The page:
The England Coast Path – What we think

Increasing access to the coast in England

Bringing the joy of walking at the coast to more people

As an island nation, our coast is treasured by many people.  With some of our most spectacular natural scenery, walking on the coast can bring huge pleasure and wellbeing benefits.  We think everyone should have good quality access to the coast.  

But the English coastline also has some of our most economically deprived communities. These communities will gain significant benefits from the opening of the England Coast Path.  Not only will good quality, well-promoted walking routes bring economic benefits but they will also improve the wellbeing of residents and visitors alike. 


What we have achieved so far 

Progress towards a path all around England 

We are proud to have campaigned successfully for improved access to the coast and for the England Coast Path. We won the fight to have coastal access included in the law. We won the fight to maintain the coast path’s funding when it was threatened by budget cuts. And we won the fight to have the Isle of Wight included. 

Since then, we have been working closely with Natural England, who have a legal duty to create the England Coast Path. Our volunteers have surveyed each stretch of coastline, put forward proposals for the route and given advice from the walker’s perspective. They are helping to make the England Coast Path the best walking experience that it can be.  Once completed it will be our longest National Trail and the longest continuous coastal walking route in the world at approximately 2,700 miles.   


Connecting to paths in Wales and Scotland 

The England Coast Path ends at the Welsh border at points near Bristol and Birkenhead.  Here the Wales Coast Path begins.   At the Scottish border, the path ends near Gretna and Berwick-upon-Tweed. There are no plans for a continuous Scottish coastal path, but you can continue walking around the coast using Scottish access rights.   

There are already paths running along much of Scotland's coast. To the west, there are coastal paths from the Mull of Galloway through Ayrshire, Inverclyde and across to Arran, with trails also in Bute and Kintyre. On the east coast, there are trails along the Berwickshire coast, with the John Muir Trail through East Lothian and Edinburgh which links across to the Fife Coastal Path. There are also trails around parts of Angus, Aberdeenshire and Moray. Also in development is the John o'Groats Trail from Inverness to the far north.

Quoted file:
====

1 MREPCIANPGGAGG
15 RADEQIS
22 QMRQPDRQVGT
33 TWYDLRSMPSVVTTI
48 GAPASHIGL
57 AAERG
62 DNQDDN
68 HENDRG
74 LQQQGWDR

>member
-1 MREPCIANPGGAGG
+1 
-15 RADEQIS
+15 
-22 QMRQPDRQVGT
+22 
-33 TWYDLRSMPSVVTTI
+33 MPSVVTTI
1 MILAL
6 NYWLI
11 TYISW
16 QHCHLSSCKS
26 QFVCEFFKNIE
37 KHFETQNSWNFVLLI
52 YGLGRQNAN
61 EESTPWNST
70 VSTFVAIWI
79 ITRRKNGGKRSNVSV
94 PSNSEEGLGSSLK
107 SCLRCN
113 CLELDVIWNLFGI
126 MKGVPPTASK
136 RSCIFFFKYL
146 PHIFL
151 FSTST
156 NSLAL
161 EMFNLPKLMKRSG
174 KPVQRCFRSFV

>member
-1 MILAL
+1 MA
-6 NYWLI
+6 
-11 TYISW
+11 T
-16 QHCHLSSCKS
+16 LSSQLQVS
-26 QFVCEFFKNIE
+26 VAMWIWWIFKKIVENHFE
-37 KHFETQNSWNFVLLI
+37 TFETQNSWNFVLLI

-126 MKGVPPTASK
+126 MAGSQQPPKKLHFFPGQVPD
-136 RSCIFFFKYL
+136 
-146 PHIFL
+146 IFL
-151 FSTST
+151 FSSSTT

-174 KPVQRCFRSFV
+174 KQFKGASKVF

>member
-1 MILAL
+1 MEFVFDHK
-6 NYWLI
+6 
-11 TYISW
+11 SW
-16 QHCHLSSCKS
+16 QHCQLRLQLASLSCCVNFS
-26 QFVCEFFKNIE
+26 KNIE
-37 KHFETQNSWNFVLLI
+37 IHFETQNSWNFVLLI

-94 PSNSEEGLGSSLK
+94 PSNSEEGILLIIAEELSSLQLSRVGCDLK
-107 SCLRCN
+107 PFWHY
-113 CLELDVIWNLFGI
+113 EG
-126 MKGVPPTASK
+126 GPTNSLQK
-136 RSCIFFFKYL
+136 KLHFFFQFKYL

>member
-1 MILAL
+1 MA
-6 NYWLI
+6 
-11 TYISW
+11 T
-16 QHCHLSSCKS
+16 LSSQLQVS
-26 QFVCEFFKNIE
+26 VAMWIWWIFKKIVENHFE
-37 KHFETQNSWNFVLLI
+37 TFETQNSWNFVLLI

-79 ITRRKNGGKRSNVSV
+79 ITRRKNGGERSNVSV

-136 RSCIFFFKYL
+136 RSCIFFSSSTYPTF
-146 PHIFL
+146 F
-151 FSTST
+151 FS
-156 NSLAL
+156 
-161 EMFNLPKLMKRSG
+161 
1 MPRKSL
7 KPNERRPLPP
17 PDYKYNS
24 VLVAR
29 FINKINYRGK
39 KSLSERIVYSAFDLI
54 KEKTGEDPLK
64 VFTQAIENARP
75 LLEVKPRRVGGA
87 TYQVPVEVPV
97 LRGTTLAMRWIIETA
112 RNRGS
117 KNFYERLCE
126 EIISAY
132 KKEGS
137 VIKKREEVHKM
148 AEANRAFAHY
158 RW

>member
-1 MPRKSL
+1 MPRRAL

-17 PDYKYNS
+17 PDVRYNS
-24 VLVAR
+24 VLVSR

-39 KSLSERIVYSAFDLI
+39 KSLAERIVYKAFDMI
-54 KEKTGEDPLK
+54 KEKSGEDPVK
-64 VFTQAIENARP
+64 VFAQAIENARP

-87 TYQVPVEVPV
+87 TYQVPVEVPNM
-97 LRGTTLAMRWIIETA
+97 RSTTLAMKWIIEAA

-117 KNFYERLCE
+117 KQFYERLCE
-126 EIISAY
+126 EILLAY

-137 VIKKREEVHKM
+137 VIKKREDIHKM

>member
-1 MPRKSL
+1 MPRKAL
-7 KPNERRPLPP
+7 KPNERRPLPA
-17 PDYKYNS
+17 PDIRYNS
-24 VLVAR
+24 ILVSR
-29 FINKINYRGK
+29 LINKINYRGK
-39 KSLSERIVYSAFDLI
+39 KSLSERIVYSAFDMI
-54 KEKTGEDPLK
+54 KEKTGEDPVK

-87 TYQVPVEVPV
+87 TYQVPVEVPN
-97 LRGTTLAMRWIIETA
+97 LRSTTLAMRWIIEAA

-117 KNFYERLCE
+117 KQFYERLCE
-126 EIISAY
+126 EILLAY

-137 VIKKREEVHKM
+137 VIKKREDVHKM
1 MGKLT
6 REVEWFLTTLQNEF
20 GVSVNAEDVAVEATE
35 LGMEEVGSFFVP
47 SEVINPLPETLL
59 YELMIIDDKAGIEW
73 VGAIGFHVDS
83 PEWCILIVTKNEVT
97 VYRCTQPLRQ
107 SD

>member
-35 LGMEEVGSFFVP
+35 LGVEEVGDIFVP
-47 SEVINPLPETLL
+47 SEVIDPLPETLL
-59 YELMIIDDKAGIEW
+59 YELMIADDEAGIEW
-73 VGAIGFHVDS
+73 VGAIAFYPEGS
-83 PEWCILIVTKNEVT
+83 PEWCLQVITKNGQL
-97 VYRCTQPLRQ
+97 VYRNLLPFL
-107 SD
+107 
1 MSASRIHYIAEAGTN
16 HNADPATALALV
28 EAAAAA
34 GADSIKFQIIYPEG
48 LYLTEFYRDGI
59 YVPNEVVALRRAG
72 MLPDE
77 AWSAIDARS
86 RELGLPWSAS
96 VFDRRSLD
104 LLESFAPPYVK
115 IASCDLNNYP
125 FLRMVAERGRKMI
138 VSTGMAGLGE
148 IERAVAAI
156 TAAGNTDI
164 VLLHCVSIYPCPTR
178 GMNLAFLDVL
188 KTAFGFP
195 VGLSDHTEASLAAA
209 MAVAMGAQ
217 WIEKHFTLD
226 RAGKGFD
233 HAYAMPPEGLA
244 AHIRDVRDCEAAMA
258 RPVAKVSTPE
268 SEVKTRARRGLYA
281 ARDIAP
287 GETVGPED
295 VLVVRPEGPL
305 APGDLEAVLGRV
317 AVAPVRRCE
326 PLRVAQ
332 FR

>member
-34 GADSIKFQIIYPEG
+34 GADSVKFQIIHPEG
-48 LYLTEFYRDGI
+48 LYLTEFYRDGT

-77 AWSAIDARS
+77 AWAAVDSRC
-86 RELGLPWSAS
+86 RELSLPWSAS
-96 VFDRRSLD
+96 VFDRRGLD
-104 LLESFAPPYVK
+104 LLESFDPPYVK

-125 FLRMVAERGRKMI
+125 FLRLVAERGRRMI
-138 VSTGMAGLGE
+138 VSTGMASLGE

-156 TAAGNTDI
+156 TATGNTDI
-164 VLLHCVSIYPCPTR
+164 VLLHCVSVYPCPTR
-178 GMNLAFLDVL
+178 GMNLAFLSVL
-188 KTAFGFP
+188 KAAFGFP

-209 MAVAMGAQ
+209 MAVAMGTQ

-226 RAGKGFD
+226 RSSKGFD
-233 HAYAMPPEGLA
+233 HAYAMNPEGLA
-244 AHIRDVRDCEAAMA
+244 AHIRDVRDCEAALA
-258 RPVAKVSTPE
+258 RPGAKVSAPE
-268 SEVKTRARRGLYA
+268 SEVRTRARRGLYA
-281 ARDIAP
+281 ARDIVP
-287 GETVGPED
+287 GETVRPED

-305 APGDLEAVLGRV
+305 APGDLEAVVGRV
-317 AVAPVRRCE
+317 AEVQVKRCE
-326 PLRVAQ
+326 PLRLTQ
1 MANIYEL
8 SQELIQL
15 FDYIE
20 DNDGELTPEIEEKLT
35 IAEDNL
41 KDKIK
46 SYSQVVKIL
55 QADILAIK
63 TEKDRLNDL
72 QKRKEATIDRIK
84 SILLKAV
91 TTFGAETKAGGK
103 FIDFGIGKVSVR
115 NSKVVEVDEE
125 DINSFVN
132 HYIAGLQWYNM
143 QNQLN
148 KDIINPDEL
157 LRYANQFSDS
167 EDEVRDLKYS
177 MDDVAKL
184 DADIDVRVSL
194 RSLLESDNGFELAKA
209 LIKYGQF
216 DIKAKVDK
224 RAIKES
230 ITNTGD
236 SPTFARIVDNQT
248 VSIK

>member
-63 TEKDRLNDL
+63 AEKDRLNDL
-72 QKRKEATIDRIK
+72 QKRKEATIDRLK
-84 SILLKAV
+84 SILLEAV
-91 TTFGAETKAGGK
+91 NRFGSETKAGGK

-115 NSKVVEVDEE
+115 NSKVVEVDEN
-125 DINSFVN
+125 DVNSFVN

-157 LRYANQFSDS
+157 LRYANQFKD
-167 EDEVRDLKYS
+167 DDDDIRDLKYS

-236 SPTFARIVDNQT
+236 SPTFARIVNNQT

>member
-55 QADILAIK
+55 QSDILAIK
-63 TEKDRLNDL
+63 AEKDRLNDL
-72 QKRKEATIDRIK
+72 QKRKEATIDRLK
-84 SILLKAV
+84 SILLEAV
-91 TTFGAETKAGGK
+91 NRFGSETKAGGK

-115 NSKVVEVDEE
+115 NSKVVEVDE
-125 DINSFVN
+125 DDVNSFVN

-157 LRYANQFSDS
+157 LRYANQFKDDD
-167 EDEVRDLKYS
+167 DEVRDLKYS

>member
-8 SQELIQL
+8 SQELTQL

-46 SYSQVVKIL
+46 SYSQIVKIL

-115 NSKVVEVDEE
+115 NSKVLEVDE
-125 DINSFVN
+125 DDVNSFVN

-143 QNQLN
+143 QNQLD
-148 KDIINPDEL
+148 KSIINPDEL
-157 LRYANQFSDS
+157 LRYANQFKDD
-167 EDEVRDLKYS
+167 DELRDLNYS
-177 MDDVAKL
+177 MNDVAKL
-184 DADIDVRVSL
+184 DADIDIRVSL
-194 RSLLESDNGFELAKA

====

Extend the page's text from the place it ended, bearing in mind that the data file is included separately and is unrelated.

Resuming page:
Ramblers Scotland supports the idea of a network of paths that make it easier to walk around the coast.  

A view along a steep cliff heading right down the sea


A greater freedom to roam 

The England Coast Path is the latest success in our long-running campaign for the freedom to roam. Thanks to our campaigning, we not only have access to walk on a waymarked path but also on the coastal margin, which is land between the trail and the sea. Much of the coastal margin is open access land (land with the freedom to roam). 


Opening the England Coast Path 

The path is being opened in stages and our volunteers are still working with Natural England and local authorities to help finish it.  You can follow progress using the Ramblers Coast Path Countdown which tracks the number of miles completed.

As a charity, you can support our work to protect and improve our paths and green spaces by donating or becoming a member.  Together we’ll increase access to green spaces, open up more places to walk and boost Britain’s wellbeing one step at a time.

A group of people walking across and open field of wildflowers

Where you can walk in England and Wales

Helping you understand your rights, where you’re allowed to walk, and how to find new places to explore.


Campaign with us - protect the places we walk

Walking is a simple pleasure that should be open to everyone, so we campaign to remove barriers to walking and we protect the places we love to wander.